Over the years I had inquired about the whereabouts of my old buddy, but no one really knew what became of him. Last I knew, he and his mom had moved about twenty miles away right before our eighth grade year and after that... he just seemed to have vanished. Our friendship had developed over our love of sports and we played plenty of baseball and basketball together. I always looked up to Ron, as he was a superb athlete- and he had that cool aura about him. He was our town's Kelly Leak. Although it wouldn't be the last time I saw him, my final memory of time spent with Ron was him coming over to my house one Sunday afternoon in 1982. We shot some hoops, watched the new Van Halen (a band both of us enjoyed) video on MTV (Oh, Pretty Woman- which I want to say was the 'World Premiere' of the video) and then topped off the day watching what turned out to be the first NCAA Selection Sunday show (it wasn't known by that moniker in those days). Thanks to the internet, I discovered that would have been Sunday, March 7, 1982.
Like my friend, there have been plenty of athletes who have made us pause and ask, "what ever became of him?" Brian Asselstine is one such player.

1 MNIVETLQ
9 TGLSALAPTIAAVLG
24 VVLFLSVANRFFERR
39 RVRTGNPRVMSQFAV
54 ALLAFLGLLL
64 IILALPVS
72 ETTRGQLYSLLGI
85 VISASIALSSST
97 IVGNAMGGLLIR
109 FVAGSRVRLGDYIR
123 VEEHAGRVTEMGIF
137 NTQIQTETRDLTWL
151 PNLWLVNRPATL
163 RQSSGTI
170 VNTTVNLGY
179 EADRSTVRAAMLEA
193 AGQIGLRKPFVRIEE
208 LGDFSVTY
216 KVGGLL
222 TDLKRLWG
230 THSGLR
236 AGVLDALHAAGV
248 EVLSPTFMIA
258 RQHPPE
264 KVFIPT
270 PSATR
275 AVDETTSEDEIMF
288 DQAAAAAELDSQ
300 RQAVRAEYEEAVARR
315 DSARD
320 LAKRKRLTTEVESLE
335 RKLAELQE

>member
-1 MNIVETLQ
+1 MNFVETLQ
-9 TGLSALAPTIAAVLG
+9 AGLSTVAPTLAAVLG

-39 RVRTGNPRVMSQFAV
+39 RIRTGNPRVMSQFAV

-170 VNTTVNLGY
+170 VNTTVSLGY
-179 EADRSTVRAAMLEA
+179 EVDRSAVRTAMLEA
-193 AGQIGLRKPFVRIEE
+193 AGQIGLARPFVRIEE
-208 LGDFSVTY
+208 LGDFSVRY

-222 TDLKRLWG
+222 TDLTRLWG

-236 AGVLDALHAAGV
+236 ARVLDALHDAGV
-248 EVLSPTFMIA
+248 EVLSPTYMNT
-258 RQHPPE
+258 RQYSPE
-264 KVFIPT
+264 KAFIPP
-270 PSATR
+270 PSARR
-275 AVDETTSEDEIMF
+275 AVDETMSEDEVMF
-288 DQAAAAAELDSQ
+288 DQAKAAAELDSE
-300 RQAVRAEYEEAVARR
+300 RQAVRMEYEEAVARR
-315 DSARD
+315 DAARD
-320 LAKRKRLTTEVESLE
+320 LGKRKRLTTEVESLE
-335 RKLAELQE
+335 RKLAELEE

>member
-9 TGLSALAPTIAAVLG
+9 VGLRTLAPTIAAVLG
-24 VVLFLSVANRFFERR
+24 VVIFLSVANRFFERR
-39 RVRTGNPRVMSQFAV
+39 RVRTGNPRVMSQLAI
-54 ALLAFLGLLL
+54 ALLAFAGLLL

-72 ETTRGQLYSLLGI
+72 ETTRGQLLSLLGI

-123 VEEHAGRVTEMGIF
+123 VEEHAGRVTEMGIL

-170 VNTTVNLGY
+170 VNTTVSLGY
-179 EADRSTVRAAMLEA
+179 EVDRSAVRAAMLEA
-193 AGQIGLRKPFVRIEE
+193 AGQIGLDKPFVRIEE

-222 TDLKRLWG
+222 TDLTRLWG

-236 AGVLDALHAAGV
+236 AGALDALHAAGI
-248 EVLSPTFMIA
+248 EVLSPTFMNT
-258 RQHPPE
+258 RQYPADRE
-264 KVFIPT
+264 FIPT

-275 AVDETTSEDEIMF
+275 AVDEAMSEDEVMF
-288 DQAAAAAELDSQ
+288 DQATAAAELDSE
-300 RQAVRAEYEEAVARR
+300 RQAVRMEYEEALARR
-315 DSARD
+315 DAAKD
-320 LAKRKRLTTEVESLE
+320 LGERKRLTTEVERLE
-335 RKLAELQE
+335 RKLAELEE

I don't remember watching Asselstine as a Brave. While we got cable in the spring of 1981 (and I became an immediate fan of the team), Brian didn't do anything to cause me to remember him. I only know him by his baseball cards. His earliest card- his Rookie card- was from the 1977 Topps set, where he is featured on a 'Quad' Rookie Outfielders card along with Wayne Gross, Sam Mejias and Alvis Woods. Brian had some big-ass hair in those days, making for an interesting photo on card #479. He would also appear in the '78 and '79 Topps issues before being left out of the 1980 set. Along came 1981 and that's where I really remember Brian from, because his card featured an actual action shot. Still relatively novel, the action photo made you remember a player. Released by the Braves in March of 1982, Brian wouldn't play again until 1983, as a member of the Phoenix Giants of the PCL. He spent one season with the Giants AAA team before retiring. He might not have spent any time on a big league roster during the 1982 regular season, but he did have three cards that year.
The only of Brian's final cards I don't have is the 1982 Fleer one, which features a horrible crop and a fuzzy, grainy photo. But weren't they all?
As I mentioned earlier, what ever happened to Brian Asselstine? Well, googling his name didn't pull up too much info on him. I found a construction company under his name. Was this the same guy? Well, the city matched the information found on the back of his baseball card (Home: Santa Ynez, CA) and I eventually found a TTM post on a card site which featured the same address as the business address. The TTM post did show Brian going 4-4 on his signing success (with two newer 'pending'). Not bad for a .254 lifetime hitter.